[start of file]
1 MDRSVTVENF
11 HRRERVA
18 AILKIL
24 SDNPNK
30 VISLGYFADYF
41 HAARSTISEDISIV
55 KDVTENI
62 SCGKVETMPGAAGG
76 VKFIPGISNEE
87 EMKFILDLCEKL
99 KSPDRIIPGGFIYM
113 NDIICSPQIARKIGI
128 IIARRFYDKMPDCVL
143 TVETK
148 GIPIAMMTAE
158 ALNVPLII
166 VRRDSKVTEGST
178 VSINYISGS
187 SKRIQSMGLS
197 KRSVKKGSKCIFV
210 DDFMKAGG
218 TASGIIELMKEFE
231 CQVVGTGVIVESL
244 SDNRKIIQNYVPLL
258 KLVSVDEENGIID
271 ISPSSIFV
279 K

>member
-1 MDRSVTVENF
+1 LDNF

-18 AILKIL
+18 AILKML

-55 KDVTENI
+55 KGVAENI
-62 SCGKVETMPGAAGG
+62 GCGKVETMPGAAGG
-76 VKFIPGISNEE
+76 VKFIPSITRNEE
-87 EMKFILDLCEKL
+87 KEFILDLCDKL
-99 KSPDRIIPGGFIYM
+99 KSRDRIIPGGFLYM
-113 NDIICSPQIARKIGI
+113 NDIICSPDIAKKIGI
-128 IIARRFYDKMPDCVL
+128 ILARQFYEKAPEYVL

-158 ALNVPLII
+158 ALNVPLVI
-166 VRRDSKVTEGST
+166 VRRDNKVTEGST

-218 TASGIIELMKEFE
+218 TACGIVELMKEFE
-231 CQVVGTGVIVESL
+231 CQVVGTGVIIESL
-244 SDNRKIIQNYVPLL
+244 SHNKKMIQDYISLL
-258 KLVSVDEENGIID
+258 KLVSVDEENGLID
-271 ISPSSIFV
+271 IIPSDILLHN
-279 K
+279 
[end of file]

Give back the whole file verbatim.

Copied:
1 MDRSVTVENF
11 HRRERVA
18 AILKIL
24 SDNPNK
30 VISLGYFADYF
41 HAARSTISEDISIV
55 KDVTENI
62 SCGKVETMPGAAGG
76 VKFIPGISNEE
87 EMKFILDLCEKL
99 KSPDRIIPGGFIYM
113 NDIICSPQIARKIGI
128 IIARRFYDKMPDCVL
143 TVETK
148 GIPIAMMTAE
158 ALNVPLII
166 VRRDSKVTEGST
178 VSINYISGS
187 SKRIQSMGLS
197 KRSVKKGSKCIFV
210 DDFMKAGG
218 TASGIIELMKEFE
231 CQVVGTGVIVESL
244 SDNRKIIQNYVPLL
258 KLVSVDEENGIID
271 ISPSSIFV
279 K

>member
-1 MDRSVTVENF
+1 LDNF

-18 AILKIL
+18 AILKML

-55 KDVTENI
+55 KGVAENI
-62 SCGKVETMPGAAGG
+62 GCGKVETMPGAAGG
-76 VKFIPGISNEE
+76 VKFIPSITRNEE
-87 EMKFILDLCEKL
+87 KEFILDLCDKL
-99 KSPDRIIPGGFIYM
+99 KSRDRIIPGGFLYM
-113 NDIICSPQIARKIGI
+113 NDIICSPDIAKKIGI
-128 IIARRFYDKMPDCVL
+128 ILARQFYEKAPEYVL

-158 ALNVPLII
+158 ALNVPLVI
-166 VRRDSKVTEGST
+166 VRRDNKVTEGST

-218 TASGIIELMKEFE
+218 TACGIVELMKEFE
-231 CQVVGTGVIVESL
+231 CQVVGTGVIIESL
-244 SDNRKIIQNYVPLL
+244 SHNKKMIQDYISLL
-258 KLVSVDEENGIID
+258 KLVSVDEENGLID
-271 ISPSSIFV
+271 IIPSDILLHN
-279 K
+279 